The investment of around R600-million will help establishments to become graded and seek new markets for their products, and will later include retrofitting key with renewable energy sources. South Africa’s tourism sector had performed very well in the past two decades, Hanekom said.
“The pace of growth in the tourism sector has outstripped the growth in the overall economy significantly. We are now well positioned to do more, to continue growing, and to transform the sector by making it more inclusive and sustainable.
“It is estimated that tourism supports 1.4-million direct and indirect jobs and contributes 9.5% of South Africa’s total Gross Domestic Product. ”
“Tourism has enormous transformative power,” Hanekom said. “Tourism has a very strong multiplier effect on host communities and has a supply chain that extends deep into the economy.”The Tourism Incentive Programme represents an investment of R557-million over the medium term to support tourism enterprises to reach their full potential, Hanekom said.
The programme will put tourism businesses in a better position to make sustainable contributions to the growth of the industry and to the country’s economy, making South Africa a more competitive global destination, Hanekom said.
The programme will start by focusing on creating better access to new markets and customers, encouraging greater participation in the grading system, and making catalytic investments in key tourist attractions.The programme comprises:
- A subsidy towards the costs incurred by tourism establishments to participate in trade exhibitions and marketing roadshows. This will include a capped reimbursement towards pre-determined expenses such as airfare, accommodation and exhibition fees for participation in marketing platforms supported by South African Tourism.
- Support for owners of establishments who want to be graded by the Tourism Grading Council of South Africa in the form of a structured system of retroactive discounts or rebates on the assessment fee for grading. This aims to make grading more affordable for smaller businesses, and encourage more establishments to become graded.
- A pilot project to retrofit facilities at state-owned destinations and attractions such as World Heritage sites and National Botanical Gardens with renewable energy technology. This will guide the design of a programme to help make establishments, including those in the private sector, more environmentally sustainable.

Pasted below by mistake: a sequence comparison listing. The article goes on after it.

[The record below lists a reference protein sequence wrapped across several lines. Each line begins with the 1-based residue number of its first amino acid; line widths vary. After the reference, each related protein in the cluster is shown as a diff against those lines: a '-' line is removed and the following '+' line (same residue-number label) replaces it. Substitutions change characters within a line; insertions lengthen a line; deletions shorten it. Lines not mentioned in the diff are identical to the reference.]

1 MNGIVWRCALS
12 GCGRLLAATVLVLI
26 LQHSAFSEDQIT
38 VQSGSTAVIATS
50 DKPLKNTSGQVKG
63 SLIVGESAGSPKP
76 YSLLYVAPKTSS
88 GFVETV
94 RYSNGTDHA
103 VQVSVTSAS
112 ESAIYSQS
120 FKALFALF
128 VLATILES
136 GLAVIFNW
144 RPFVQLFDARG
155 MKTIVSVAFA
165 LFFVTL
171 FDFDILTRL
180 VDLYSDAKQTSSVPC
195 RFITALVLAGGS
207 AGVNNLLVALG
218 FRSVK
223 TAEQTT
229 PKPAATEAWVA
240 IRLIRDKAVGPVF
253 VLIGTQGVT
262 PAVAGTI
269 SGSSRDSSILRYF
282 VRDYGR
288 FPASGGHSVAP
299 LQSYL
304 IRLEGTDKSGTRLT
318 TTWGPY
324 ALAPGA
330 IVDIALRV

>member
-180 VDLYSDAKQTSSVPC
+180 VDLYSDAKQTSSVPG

The Tourism Incentive Programme supports the objectives of South Africa’s overall industrial policy, which includes creating jobs, building the local industrial base and transforming to a green economy.
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SA Tourism, the entity responsible for marketing South Africa as a domestic and international destination is going to be extensively reviewed, Tourism Minister Derek Hanekom has said.
SAnews.gov reports Hanekom has appointed a ministerial committee to review SA Tourism’s institutional alignment and strategic focus in the context of the broader public and private sector landscape for tourism marketing and tourism sector governance.
“The tourism sector operates in a dynamic and constantly changing environment. Technology is developing rapidly and is changing the way that we communicate and market ourselves, consumer preferences are evolving, and source markets are shifting,” Hanekom said.
“Continual change in the operating and market environment requires us to review how effective our organisational structures are to deliver against their mandates,” he said.
According to the report, tourism has been identified as a key sector with the potential to contribute to economic growth and sustainable employment in the National Development Plan.
Several tourism, marketing and governance experts are part of the review team:
• Mr Valli Moosa (Chairperson)
• Dr Crispin Olver (Deputy Chairperson)
• Mr Mavuso Msimang
• Ms Kate Rivett Carnac
• Dr Tanya Abrahamse
• Ms Nunu Tshingila-Njeke
• Ms Jeanine Pires
The panel’s analysis will include “a study of international best practice that guides tourism governance and marketing; the division of roles between national tourism administrations and destination marketing organisations, and key performance indicators of comparable destination marketing organisations”.
The review is expected to be completed by the end of April 2015. This will precede the appointment of a new Board which will assume duty on 1 June 2015.
Source: Traveller 24